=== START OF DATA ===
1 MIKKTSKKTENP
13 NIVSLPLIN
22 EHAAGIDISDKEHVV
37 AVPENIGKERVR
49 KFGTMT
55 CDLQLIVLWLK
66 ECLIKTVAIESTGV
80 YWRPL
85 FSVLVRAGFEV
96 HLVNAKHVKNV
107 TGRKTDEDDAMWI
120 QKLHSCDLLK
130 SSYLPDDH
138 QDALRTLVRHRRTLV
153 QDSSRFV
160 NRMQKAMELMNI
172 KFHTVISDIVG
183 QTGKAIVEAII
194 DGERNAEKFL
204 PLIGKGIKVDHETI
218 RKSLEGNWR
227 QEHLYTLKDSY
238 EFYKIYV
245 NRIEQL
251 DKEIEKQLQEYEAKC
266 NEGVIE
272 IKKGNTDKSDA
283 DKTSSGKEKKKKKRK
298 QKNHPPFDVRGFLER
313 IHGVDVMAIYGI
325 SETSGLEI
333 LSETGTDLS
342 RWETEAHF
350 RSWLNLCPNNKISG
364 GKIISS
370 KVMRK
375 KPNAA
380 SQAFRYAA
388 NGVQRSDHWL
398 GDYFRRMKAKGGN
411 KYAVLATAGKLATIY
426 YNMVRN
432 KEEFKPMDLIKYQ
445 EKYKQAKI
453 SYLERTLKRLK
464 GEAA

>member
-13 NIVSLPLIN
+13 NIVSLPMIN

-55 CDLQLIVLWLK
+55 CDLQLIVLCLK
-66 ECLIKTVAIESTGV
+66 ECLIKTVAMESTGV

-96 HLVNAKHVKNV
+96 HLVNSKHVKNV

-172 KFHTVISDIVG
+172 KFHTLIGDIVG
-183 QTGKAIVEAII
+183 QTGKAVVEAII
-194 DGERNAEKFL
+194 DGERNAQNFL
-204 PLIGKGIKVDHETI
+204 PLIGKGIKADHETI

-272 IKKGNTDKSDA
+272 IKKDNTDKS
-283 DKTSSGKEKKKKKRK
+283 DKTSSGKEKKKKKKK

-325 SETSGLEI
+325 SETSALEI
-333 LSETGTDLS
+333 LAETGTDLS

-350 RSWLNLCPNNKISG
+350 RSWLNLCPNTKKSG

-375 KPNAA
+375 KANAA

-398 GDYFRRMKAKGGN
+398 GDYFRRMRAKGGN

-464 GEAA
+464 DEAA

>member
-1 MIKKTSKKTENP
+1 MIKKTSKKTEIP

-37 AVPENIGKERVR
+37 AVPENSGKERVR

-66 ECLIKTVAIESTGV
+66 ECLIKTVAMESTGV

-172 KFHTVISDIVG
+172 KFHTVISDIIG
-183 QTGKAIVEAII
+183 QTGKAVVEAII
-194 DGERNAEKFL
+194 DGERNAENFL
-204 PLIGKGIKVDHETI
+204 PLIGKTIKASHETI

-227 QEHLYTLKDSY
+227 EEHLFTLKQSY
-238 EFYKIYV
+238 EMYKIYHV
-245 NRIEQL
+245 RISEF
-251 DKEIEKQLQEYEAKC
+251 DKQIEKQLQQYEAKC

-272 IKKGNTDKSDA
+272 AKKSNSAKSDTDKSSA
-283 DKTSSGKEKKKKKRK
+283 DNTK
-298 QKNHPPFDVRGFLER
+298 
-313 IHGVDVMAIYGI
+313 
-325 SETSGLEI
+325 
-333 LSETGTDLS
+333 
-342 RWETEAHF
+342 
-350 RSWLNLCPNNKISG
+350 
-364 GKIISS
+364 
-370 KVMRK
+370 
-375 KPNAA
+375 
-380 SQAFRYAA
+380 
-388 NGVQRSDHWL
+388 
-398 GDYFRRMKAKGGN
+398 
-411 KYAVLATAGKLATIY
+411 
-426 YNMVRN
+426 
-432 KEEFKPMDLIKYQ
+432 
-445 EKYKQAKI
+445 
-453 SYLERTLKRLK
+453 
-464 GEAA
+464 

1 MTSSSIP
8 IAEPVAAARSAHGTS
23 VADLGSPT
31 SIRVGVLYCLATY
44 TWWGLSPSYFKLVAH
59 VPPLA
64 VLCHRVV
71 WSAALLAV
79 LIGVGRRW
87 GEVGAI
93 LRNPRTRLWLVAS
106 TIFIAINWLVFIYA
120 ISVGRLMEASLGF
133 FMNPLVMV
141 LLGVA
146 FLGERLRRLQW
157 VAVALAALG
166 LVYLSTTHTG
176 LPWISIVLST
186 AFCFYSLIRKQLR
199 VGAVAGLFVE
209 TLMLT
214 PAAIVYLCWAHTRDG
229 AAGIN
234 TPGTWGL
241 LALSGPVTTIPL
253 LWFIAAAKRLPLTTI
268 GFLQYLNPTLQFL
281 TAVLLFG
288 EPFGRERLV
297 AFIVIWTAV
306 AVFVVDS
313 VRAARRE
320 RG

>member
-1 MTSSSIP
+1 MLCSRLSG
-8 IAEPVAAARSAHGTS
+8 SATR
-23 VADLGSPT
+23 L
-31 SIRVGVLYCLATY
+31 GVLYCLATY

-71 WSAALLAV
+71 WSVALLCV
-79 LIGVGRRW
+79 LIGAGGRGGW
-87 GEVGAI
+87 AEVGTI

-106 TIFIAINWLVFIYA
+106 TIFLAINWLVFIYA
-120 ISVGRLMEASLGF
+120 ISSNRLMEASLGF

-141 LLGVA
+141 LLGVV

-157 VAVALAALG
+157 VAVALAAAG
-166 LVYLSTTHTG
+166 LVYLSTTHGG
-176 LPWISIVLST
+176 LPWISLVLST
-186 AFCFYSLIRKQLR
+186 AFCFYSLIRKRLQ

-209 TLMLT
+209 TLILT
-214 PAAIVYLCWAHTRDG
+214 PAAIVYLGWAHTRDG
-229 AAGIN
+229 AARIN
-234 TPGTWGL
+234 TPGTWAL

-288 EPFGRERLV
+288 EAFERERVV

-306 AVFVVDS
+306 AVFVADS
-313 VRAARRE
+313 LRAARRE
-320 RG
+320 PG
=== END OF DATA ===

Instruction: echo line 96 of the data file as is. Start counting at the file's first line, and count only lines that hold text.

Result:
+227 EEHLFTLKQSY